With the migration leaving the property, things have slowly started getting back to normal. Our resident game populations have filled up the plains again – eland, topi, Thompson’s gazelles and zebras all abound across the concession.
July is normally considered to be the driest month of year in the Serengeti but this was far from the case. We had several big thunderstorms throughout the month bringing some much needed reprieve to all the animals, as it’s been a very dry year to date.
Lions: All the lion prides across the concession are healthy and happy, with each having between 8 – 22 cubs.
The most lions guests have seen together this month was 23, which made for an amazing sighting.
The Butamtam pride is very large at the moment, and can be described as a mega-pride, with their 22 cubs, ten females, and four males.
Cheetah: Our cheetah sightings are really becoming very consistent, with them being seen almost every day. The mother and cub contributed to almost 60% of our sightings, as she has taken up residency on Sasakwa and Sabora plains.
Leopards: Great month for our leopards, as we saw 61 leopard sightings.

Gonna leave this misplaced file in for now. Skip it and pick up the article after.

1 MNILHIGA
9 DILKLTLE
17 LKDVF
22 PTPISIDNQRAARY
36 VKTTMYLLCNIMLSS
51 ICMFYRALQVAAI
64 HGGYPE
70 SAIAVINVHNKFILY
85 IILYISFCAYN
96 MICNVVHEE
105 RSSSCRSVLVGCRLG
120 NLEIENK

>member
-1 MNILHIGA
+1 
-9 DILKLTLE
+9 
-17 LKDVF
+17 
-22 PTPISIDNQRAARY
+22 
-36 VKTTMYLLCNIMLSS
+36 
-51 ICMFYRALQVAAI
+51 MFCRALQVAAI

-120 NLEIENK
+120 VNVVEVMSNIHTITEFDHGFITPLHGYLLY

Wild dogs: The dogs were seen on several occasions throughout the month and the pups, which are now about ten months old are starting to venture out with the adults, which is a good sign that they are fit and healthy.
So, total numbers in the pack are 23 being six adults, seven two-year-old sub-adults and ten puppies.
Elephants: During this time of the year, as it continues to dry out, we see an increase in our elephant sightings as well as herd sizes. The herds tend to come together over this time as they continue the search for water.
Read the full wildlife report here: Singita Grumeti Wildlife Report July 2017
The birdlife on the Grumeti this month has been lovely with some new additions being observed out on the Gambaranyera plains to the West. Species included collared pratincole, Madagascar bee-eater and Hartlaub’s bustard. We were very excited to see black and white mannikin here on Sasakwa hill as they moved through in a flock of twenty or so individuals.
When one reads about the Serengeti it evokes images of old-fashioned adventure. But it is like appreciating God’s creations; or if put in another way, it’s a place visited by God’s chosen ones, it is a welcome to his paradise. And I never thought I would experience it from an eagle’s eye perspective.
We have had some lovely bird viewing this month as always. There are anywhere between 450 and 500 species of bird recorded here in the greater Serengeti ecosystem, depending on what time of year it is. The summer months are wonderful as there are always great numbers of migratory species stopping over or passing by.